When I was a kid I lived next door to a respectable middle class gent who ran the local pool hall in the small town where I grew up. His family made great neighbors, but I remember getting a warning, here and there, about not going to the pool hall where — it was implied — all manner of adult stuff went down.
Perhaps my parents were alarmed at Professor Harold Hill’s deprecations about “trouble with a capital ‘T’ that rhymes with ‘P’ and that stands for ‘pool'” in “Music Man.”
But the pool hall was right next door to the town bakery. And when I hit my tweens, I’d drop by for an eclair on my afternoon paper route.
Yes, way back in the olden days, kids, there were small town bakeries and pool halls, and there were such things as viable afternoon newspapers for factory workers to read after getting off from first shift or getting ready to go on second shift.
After the first time I saw “The Hustler” on TV, I could no longer resist and ducked into the pool hall a few times, just to soak up the atmosphere and see if Fast Eddie Felson or his equivalent was passing through. We had a pool table at my house, and any pointers a kid could pick up might keep his friends from mopping the floor with him on his own table.
I’m pretty sure my neighbor never gave me away, although I never stayed long enough to get a much-deserved “Run along, kid.” Every small southern town fancied itself another “Mayberry” back then. Pool halls were no place for kids. All I remember about it was how quiet and faintly depressing it was. Granted, I was stepping in during late afternoon and not later hours. But I remember thinking “They got the ‘quiet’ right.”
Something about this movie pulls me back in every time I spy it channel surfing. It’s the down and out noir milieu of the halls, the gritty “kitchen sink” settings outside of the smokey poolrooms where Fast Eddie (Paul Newman), a “real high class con man” according to his enthusiastic first manager “partner” (Myron McCormick of “No Time for Sergeants”), “a born loser” according to his second (George C. Scott, cynicism on the half shell), plies his trade.
“I don’t think there’s a pool player alive shoots better pool than I saw you shoot the other night at Ames. You got talent.“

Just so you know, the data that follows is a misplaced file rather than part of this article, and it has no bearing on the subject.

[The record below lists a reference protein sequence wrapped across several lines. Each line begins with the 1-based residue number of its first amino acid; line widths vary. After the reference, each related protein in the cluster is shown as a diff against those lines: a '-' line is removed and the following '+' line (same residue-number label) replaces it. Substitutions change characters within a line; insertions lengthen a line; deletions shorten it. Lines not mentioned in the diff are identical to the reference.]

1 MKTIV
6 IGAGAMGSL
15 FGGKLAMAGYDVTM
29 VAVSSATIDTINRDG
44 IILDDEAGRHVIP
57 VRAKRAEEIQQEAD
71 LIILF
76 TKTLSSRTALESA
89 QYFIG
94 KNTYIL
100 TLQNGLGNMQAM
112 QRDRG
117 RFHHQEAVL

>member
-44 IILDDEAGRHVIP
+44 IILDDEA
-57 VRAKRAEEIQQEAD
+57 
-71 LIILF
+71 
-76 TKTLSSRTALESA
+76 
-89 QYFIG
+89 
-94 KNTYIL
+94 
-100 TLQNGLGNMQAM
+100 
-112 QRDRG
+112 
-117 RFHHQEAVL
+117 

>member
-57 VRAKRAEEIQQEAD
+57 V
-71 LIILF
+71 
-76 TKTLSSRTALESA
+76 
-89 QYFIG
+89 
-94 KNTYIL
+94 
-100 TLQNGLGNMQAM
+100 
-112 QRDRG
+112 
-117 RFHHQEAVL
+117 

“So I got talent. So what beat me?” “Character.“
Robert Rossen’s film is a patient, leisurely down and out tale, an overlong alcoholic haze of a hustle that captures a cocky young pool shark’s comeuppance. The story arc is the familiar tumble from the self-confident peak to the gutter, and the slow crawl back to redemption. The film’s length is largely due to the games within it, chiefly the epic game of “straight pool” against Jackie Gleason, as self-described “legend” Minnesota Fats, that opens the picture.
Rossen (“All the King’s Men”) messes with structure with that lengthy, show-stopping opening act. And then he has his “hero” sink and sink further, grabbing hold of a dissolute, disabled drunk (Piper Laurie, in her finest screen performance) on the way down.
The script is grand soliloquies in an unsentimental street argot that has nothing to do with “Guys and Dolls.” The seedy production design and dense, shadowy cinematography were honored with Academy Awards back in 1962, and remain the film’s signature to this day.
“Hustler” was nominated for nine Oscars, and is probably the first time Paul Newman deserved to win, as he was nominated along with Laurie, Gleason and Scott, and Rossen as director and co-writer and best picture-nominated producer. It didn’t help that the film came out the same year as “West Side Story,” “Breakfast at Tiffanies” or “Judgement at Nuremberg,” which won Maximillian Schell the best actor trophy.
That’s all right. Newman turned in decades of great performances after “Hustler.” And when he returned to Fast Eddie for the sequel, he finally was honored with a richly-deserved Best Actor Oscar.
For years after that 1986 film, I preferred the sex appeal, pop and pizzaz of “The Color of Money,” Martin Scorsese’s shot at a classic sequel, at working with Paul Newman and catching Tom Cruise, Mary Elizabeth Mastrantonio, Forest Whitaker and John Turturro on the rise. Eddie, the seasoned “manager” and sometime liquor distributor is the one who lectures a new “kid” (Cruise) about “character,” this time.
But for all the gloomy living-color grit that the great Scorsese served up in his faster-paced ’80s follow-up, there’s something absolutely timeless about Rossen’s picture. “The Hustler” feels like a black and white memory, a time capsule for a world that felt artificially recreated in “The Color of Money.”
My small town pool hall, like some of those depicted in “The Hustler,” was long gone. The “real Minnesota Fats,” whom you could catch every now and then on “Wide World of Sports,” had mercifully hustled off into the sunset. Rod Stewart’s “Maggie May” dream of “borrow my daddy’s cue” to “make a living outta playing pool” was gone. Arcades had taken over, and were inherently less menacing, more infantile if just as alluring as billiards parlors had once been.
“The Hustler” isn’t just a memory, it’s a memory of a dream — a seedy and sinister movie of smoke, booze, lies and the consequences of the con, a relic of a less frazzled, pre-“first person shooter” age.
“It’s quiet.” “Yeah, like a church. Church of the good hustler.”
Rating: unrated, adult situations, smoking, alcohol abuse
Cast: Paul Newman, Piper Laurie, Jackie Gleason, George C. Scott, Myron McCormick, Michael Constantine, Murray Hamilton and Vincent Gardenia.
Credits: Directed by Robert Rossen, scripted by Sidney Carroll and Robert Rossen, based on the novel by Walter Tevis. A 20th Century Fox release.
Running time: 2:14